I recently learned that Hubspot provides their salespeople with quota relief when they take vacation.

Can we all just agree that this should 100% be the norm for all salespeople everywhere?

At their core, quotas and sales targets should be nothing more than a challenging, yet achievable goal that provide an individual sales rep with direction in their role. We encounter problems with them when the intention behind how they are used changes and are viewed by leadership as a tool to control behaviour and impose obedience.

Sadly the latter is often the case and can be seen with vacation policies.

Any sales organization touting “unlimited PTO” without offering quota relief is operating from a belief (whether they know it or not) that quota will keep salespeople obedient and “keep the policy in check.”

Salespeople aren’t stupid – we know this.

Actions speak louder than words and offering your salespeople quota relief when they take vacation is one of the best ways to show your team that you TRUST them to be responsible adults.

In addition to building more trusting relationships, teams can also expect a boost in Mental Health and sales performance.

As Kevin Bailey taught me – feeling guilty  is a very powerful emotion that makes it incredibly difficult to recover from stress and use our time off to effectively recharge. We can remove this feeling of guilt by offering quota relief. That way salespeople can ACTUALLY come back feeling their best, so they can perform their best.

So how do you provide quota relief to salespeople taking vacation?

Providing Quota Relief

In this article written by the team at Hubspot, they provide two strategies that have worked well for them.

If the sales rep is working towards an annual target, the first strategy makes a lot of sense. Assuming their annual target is broken down quarterly or monthly, leaders can simply shift quota. They can move it to a future month or quarter when the sales rep is rested and provide vacation relief in the moment.

This strategy becomes less effective if the sales rep is working towards a new quota each month. In situations like this, Hubspot suggests using their second strategy which includes extending the monthly period by a week or two. This gives the rep more time to achieve their target when they return from vacation.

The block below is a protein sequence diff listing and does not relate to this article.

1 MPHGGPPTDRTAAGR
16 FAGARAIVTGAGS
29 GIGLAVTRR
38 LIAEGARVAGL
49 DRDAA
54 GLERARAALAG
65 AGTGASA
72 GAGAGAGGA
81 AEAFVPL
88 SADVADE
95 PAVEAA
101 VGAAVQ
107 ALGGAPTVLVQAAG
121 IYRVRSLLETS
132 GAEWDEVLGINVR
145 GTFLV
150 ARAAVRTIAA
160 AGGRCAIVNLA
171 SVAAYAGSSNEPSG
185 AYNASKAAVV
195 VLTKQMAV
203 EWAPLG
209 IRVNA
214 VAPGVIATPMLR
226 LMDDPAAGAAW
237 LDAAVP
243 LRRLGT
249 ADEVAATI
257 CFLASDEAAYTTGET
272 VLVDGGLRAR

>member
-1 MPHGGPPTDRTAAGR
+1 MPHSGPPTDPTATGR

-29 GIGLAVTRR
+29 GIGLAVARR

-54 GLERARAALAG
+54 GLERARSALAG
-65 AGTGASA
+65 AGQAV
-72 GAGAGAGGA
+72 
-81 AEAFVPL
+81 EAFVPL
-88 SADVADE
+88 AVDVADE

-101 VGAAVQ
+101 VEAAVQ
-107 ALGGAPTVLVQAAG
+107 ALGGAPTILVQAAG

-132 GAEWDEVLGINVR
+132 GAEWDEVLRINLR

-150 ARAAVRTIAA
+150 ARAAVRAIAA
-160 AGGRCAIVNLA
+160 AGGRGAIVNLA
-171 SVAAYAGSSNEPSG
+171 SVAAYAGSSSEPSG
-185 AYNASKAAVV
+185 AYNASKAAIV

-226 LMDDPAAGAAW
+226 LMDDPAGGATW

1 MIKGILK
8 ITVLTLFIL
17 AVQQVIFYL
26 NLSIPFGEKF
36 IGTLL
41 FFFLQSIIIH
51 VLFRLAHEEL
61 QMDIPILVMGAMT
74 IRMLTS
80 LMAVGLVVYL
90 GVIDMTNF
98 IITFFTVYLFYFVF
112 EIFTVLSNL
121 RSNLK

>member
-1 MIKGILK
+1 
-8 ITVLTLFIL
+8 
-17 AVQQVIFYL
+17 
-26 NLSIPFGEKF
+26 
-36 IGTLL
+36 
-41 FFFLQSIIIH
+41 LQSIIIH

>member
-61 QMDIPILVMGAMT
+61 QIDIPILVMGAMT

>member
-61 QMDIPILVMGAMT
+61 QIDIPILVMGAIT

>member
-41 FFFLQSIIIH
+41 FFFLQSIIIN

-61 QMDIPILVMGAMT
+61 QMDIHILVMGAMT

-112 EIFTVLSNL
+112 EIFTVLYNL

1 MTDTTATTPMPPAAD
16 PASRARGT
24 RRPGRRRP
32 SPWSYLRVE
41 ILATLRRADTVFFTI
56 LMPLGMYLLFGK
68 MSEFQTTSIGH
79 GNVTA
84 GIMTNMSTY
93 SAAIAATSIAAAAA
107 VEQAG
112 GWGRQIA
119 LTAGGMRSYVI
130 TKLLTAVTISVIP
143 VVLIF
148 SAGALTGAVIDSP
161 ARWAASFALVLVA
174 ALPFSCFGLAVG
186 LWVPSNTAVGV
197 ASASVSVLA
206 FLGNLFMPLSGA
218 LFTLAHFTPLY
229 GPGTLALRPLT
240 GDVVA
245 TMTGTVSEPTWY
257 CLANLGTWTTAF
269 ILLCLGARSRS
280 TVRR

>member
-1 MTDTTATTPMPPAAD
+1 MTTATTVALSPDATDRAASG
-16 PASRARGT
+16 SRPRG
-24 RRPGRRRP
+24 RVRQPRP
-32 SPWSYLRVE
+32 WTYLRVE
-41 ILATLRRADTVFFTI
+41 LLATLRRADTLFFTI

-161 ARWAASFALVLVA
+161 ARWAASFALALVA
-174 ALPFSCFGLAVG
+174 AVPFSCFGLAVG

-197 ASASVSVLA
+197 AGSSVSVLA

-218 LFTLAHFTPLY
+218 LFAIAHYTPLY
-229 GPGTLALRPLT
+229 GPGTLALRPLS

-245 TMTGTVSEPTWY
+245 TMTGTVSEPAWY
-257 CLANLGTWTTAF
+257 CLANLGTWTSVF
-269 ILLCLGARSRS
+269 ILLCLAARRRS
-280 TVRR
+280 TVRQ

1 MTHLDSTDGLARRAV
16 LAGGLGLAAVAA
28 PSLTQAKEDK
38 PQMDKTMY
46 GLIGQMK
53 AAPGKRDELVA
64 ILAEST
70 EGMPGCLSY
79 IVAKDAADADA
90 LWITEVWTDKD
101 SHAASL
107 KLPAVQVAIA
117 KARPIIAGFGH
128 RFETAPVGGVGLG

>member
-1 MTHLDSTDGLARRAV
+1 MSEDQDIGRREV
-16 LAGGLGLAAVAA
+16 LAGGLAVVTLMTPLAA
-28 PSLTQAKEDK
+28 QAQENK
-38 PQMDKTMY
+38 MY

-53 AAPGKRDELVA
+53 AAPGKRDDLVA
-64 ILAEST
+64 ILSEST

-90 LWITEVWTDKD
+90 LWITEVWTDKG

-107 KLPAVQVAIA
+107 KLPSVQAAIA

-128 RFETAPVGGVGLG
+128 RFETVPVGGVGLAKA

Though both of these strategies can be extremely helpful – they still have their limitations. This is primarily due to the severe weight and pressure “individual” quotas and targets put on salespeople. Quota relief during vacations will help, but a better strategy involves offloading and dispersing the weight to other members of the sales team.

To achieve this – it requires us to change how our sales teams are structured and measured on their performance. It requires leaders to rethink what “collaboration” and “connection” means within sales so salespeople can balance stress levels as a team.

Project Mamba: Stop Letting Stress Impact Your Commission Check

Quota Relief, Connection & Collaboration

COVID has disconnected salespeople and teams all over the world.

As a result of the pandemic, many sales teams are experiencing challenges with their Mental Health and performance. Some are even opting for a hard reset of their mind and body by taking a Sales Sabbatical. In response, leaders are scrambling to fill the “connection void” with virtual team events and happy hours with limited success.

A more effective solution is doubling down on Collaboration.

Team collaboration will not only improve sales team performance, but also balance company interests with individual needs, that allow for quota relief to be offloaded across a team.